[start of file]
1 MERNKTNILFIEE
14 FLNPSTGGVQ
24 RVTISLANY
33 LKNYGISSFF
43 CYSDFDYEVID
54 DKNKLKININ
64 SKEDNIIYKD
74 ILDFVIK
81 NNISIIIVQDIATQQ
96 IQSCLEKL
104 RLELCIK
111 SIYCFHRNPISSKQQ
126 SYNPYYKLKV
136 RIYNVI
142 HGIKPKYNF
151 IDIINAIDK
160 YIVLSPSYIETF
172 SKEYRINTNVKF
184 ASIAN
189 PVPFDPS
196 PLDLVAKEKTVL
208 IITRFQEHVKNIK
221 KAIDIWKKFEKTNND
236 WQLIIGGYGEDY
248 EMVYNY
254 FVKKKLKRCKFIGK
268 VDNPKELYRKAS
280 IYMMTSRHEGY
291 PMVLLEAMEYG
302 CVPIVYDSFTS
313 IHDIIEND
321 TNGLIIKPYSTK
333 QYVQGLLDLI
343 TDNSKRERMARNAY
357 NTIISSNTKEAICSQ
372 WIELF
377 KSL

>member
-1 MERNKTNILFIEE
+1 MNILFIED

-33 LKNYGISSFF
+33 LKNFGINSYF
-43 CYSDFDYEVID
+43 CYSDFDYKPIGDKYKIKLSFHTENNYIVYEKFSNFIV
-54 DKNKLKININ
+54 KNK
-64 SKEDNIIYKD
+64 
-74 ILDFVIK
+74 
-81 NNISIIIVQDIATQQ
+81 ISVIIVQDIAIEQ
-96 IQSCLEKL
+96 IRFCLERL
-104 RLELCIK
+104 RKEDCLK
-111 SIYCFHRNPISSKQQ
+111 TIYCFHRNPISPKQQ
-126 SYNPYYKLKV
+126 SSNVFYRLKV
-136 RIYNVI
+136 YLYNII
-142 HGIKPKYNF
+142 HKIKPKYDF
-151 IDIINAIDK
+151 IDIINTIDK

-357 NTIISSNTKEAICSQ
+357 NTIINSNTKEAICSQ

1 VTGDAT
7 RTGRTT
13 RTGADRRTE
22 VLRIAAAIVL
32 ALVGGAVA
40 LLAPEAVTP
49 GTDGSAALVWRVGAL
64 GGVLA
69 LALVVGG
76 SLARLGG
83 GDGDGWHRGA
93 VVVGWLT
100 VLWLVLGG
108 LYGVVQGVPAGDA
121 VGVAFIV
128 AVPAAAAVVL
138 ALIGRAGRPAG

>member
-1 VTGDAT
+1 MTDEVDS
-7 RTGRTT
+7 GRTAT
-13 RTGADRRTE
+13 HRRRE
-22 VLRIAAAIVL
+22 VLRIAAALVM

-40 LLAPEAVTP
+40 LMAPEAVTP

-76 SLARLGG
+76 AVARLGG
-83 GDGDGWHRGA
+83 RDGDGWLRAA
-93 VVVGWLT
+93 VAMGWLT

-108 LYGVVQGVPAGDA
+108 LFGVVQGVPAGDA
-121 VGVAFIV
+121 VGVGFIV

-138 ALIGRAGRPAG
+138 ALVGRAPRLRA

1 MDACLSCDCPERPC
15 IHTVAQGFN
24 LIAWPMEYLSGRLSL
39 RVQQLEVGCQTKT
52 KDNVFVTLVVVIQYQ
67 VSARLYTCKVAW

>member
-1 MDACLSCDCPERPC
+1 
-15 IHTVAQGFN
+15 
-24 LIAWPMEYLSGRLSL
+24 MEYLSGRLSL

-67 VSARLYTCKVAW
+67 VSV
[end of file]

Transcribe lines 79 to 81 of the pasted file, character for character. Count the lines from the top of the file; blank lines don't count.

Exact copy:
83 GDGDGWHRGA
93 VVVGWLT
100 VLWLVLGG